Shanesha Taylor, the Arizona mom who made national news after leaving her children in a car during a job interview, pled guilty to one count of child abuse on Monday. Taylor’s plea is just the latest development in a yearlong ordeal that reignited the debate about access to affordable childcare for low-income parents.
Taylor was arrested last March after authorities found her 2-year-old and six-month-old sons in the hot car. Initially, she was charged with two counts of felony child abuse and lost custody of her children. When a picture of Taylor’s tearful mug shot went viral, support poured in from all over the country and an online fundraising campaign brought in more than $115,000 in donations.
After her story spread across the country, things began to turn around for Taylor. She regained custody of her children in August and Maricopa County District Attorney Bill Montgomery recommended her case for “deferred prosecution” that could have meant the child abuse charges would be dropped if she met certain criteria. At the time, Taylor was ordered to attend between 26 and 52 weeks of parenting classes, as well as set up a trust fund for her children with the donations she received. Unfortunately, prosecutors claim Taylor failed to meet the requirements and she was re-arrested.
On Monday, Taylor entered a guilty plea to one count of felony child abuse, but will avoid jail time. Instead, the agreement stipulates she will be sentenced to 10 years probation, undergo parenting classes, and pay restitution. She will retain custody of her children.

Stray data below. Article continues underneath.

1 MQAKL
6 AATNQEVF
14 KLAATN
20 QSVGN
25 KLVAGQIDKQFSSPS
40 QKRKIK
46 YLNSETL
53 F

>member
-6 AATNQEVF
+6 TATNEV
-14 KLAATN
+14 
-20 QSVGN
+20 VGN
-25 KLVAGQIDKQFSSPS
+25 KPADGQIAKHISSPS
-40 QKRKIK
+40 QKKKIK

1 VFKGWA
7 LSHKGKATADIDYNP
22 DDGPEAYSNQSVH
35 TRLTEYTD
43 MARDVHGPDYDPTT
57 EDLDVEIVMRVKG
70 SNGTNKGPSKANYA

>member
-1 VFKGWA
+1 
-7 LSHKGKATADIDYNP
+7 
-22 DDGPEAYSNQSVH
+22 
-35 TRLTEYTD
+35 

Taylor’s case shined a light on the need for more affordable childcare options. During an appearance on the Today Show, Taylor said she left her two young sons in the car during her job interview “in a moment of desperation” after her babysitter canceled. Although extreme, Taylor’s struggle to secure affordable childcare isn’t unique.
For many parents, childcare is their biggest household expense. According to the Huffington Post, in many states, the average cost of care for two kids exceeds the fulltime salary earned by a minimum wage worker, making childcare unaffordable. While some states offer free and low-cost options, these choices are often limited and unavailable for those who need it.
While Taylor’s ordeal is coming to an end, her case is a reminder that so many parents do not have the support they need to survive. During his State of the Union speech in January, President Obama announced a plan to triple the childcare tax credit that would give parents even more assistance with paying for the costly expense. Unfortunately, lawmakers haven’t acted on the president’s plan and, with such a divided Congress, its highly unlikely it will get passed any time soon.